Standard Article


  1. Keith Schroeder

Published Online: 15 JUL 2005

DOI: 10.1002/047167849X.bio024

Bailey's Industrial Oil and Fat Products

Bailey's Industrial Oil and Fat Products

How to Cite

Schroeder, K. 2005. Glycerine. Bailey's Industrial Oil and Fat Products. 6:5.

Author Information

  1. CC Engineering, Ltd.

Publication History

  1. Published Online: 15 JUL 2005


Glycerine is a coproduct of fat splitting (hydrolysis), soap making, and trans-esterification of fats and oils. The history of glycerine and it’s economics as an industrial chemical provides an introduction and the basic chemistry. Two distinct types of glycerol are processed, soap lye crudes, which contain significant levels of sodium chloride, and sweetwater crudes, which have little to no sodium chloride contamination present. Processing glycerol into high-purity refined grades requires pretreatment steps followed by evaporation to concentrate the glycerol solution into crude glycerine. The removal of sodium chloride requires specialized equipment. Refining crude glycerine into finished USP-grade glycerine requires distillation equipment, which operates under a high vacuum. The final step of the process is carbon adsorption. Storage of finished and unprocessed glycerine requires special considerations. The effect of processing on glycerine odor and color is critical to final product quality. Processing plants require special considerations in terms of layout, materials of construction, instruments and controls, and piping. Overall considerations in glycerine processing include physical properties; quality and testing, including grades and test methods; losses; and waste management. A discussion of glycerine uses and future considerations provides reference for the glycerine industry.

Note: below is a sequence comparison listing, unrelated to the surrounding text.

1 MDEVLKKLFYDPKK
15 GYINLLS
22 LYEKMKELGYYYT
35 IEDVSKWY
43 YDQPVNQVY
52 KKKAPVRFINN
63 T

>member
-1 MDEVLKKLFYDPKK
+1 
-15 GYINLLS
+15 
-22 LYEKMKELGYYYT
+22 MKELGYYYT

• glycerin;
  • glycerine;
  • glycerol;
  • sweetwater;
  • soap lye;
  • evaporation;
  • distillation;
  • carbon adsorption;
  • USP glycerine